You can smell the char kuey teow stall before you see it. And you can see the smoke as soon as you smell it—a smoldering, sultry cloud wafting down Kimberley Street, a prime street food strip in Georgetown, on the Malaysian island of Penang.
'Snapshots from Malaysia' on Serious Eats
When I first started jotting down notes for this post in Malaysia, it was a list of "10 Malaysian Dishes You Should Know." After a few more days grazing in Penang, ten turned into fifteen. By the time I got to Kuala Lumpur, my list had sambal stains all over it... and five more dishes. (Once you start getting excited about Malaysian food, it's really hard to stop.) Here are 25 Malaysian dishes you should know—laksa and rendang are only the beginning.
One of the greatest things about street vendors is the performance involved. When your food's prepared in front of you, you've got a front-row seat to noodle-tossing, dough-stretching, and—probably my favorite in Malaysia—tea-pulling.
Roti canai is probably Malaysia's more famous roti, but the lacy, crepe-like pancakes known as roti jala are even prettier—and much simpler to make. A simple batter of eggs, coconut milk, and flour is drizzled in concentric circles onto a hot pan, cooking in seconds and then folded to form a loose, netlike pancake whose nooks and crannies are ideally suited to mopping up curries and sauces.
The noodle soup laksa is one of Malaysia's iconic dishes, which takes many names and even more forms. But today, we're talking curry laksa, its broth rich with coconut milk, topped with prawns and egg and spicy sambal. Come see how it's made, step by step!
It only takes a first spoonful of dessert soup tong sui, or a first sip of iced coffee or lemongrass juice, to understand that Malaysia has a serious sweet tooth. And their selection of sweets is wide and varied, from chewy glutinous rice cakes to palm sugar-stuffed crepes to shaved ice of many kinds. Check out a few sweet treats to know!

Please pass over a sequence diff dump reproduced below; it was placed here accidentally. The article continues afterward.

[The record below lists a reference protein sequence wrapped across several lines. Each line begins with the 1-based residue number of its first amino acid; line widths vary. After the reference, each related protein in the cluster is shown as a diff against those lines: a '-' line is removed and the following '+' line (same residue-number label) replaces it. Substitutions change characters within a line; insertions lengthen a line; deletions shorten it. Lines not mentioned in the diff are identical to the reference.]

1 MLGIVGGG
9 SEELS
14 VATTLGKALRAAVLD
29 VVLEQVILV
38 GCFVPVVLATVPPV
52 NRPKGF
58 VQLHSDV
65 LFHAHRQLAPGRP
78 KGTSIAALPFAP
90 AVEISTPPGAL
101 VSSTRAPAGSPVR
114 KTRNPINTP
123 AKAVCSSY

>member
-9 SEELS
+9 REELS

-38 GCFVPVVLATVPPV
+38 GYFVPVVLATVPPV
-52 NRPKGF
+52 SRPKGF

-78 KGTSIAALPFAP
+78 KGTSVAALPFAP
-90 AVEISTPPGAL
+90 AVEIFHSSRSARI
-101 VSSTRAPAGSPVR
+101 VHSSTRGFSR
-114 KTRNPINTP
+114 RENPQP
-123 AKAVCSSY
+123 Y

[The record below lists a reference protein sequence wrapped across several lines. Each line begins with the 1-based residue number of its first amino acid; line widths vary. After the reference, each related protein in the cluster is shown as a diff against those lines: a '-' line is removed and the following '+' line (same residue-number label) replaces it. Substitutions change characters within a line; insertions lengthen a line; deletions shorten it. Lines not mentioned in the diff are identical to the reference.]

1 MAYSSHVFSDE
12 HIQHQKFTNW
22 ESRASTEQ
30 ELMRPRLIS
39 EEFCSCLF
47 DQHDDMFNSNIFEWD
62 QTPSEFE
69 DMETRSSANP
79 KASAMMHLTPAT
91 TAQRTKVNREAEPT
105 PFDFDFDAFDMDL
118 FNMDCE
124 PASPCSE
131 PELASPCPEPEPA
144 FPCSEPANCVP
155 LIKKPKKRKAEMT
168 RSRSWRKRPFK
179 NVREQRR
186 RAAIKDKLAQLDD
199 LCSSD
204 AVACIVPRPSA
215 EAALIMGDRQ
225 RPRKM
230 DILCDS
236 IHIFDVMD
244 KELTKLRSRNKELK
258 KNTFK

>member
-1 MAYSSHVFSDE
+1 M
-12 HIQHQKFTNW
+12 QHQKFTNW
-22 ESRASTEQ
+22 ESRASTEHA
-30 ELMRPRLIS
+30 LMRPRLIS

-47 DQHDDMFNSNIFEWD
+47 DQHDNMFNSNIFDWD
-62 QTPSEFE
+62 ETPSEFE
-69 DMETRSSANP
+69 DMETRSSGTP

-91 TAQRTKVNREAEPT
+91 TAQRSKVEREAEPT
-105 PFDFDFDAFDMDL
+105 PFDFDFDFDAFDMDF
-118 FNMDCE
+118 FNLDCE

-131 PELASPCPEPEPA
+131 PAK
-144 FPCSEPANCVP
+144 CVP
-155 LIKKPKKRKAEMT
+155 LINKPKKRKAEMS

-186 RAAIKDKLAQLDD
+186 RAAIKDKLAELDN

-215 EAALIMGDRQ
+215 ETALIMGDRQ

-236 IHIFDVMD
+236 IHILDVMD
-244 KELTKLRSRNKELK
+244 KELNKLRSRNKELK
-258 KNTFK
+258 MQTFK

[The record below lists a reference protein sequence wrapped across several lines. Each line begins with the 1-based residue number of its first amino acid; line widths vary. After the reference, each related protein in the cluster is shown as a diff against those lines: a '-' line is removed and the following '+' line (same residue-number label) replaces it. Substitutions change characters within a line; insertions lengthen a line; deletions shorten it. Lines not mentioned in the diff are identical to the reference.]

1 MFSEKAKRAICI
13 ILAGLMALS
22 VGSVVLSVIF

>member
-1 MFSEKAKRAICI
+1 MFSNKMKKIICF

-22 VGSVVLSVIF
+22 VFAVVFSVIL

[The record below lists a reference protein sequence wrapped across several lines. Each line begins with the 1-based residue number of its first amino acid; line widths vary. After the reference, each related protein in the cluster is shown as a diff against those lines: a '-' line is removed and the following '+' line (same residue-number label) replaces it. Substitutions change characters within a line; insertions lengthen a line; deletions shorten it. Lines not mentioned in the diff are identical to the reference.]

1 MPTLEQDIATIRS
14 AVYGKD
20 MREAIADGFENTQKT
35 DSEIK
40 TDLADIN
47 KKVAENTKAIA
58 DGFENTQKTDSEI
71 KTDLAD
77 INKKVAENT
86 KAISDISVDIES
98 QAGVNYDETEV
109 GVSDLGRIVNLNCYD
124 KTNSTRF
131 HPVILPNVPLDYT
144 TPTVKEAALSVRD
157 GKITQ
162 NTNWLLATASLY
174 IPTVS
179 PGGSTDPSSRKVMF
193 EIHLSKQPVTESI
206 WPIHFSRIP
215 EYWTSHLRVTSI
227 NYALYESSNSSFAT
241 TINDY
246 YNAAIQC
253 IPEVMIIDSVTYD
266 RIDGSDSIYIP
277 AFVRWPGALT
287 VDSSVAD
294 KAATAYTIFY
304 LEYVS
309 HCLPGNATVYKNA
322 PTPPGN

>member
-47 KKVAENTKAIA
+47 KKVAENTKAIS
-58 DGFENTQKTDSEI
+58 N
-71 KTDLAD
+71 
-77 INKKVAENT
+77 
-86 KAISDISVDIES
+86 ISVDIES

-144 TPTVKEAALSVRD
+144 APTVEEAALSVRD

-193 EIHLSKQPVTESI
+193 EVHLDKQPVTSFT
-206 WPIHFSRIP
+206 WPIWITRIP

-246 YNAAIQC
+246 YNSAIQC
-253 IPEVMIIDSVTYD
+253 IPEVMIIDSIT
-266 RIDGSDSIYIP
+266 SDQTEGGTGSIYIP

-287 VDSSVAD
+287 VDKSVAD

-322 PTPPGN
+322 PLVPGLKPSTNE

I don't think I'd ever been to an eatery famous for its toast, but that's why locals and visitors crowd Toh Soon Cafe, a Chinese coffee shop (or kopitiam) occupying the better part of an alley off Campbell Street in the city of Georgetown.
One of Malaysia's better-known dishes is beef rendang, a slow-cooked dry curry deeply spiced with ginger and turmeric, kaffir lime and chilis. In Malaysian fashion, it fuses sweet, sour, and savory elements, the curry picking up a creamy richness from two forms of coconut and an elusive tang from asam keping, slices of a sour sun-dried fruit. The ingredient list is long, but the process is dead simple; learn how to make it here!
America gets a lot of credit as a melting pot. But it's got nothing on Malaysia. Walk down a street in Penang and you'll pass an Indian man pulling tissue-thin dough for roti canai next to Chinese women tossing noodles in pork lard. You can eat dim sum for breakfast and mutton curry for lunch. You'll dip coriander-turmeric fried chicken in a Worcestershire-based sauce. Chinese, Malay, Indian, Thai; it's how these culinary traditions alternately merge and remain distinct that makes Malaysian cookery so fascinating—and so hard to summarize concisely, a Venn diagram of flavor whose every overlapping sliver is its own compelling story.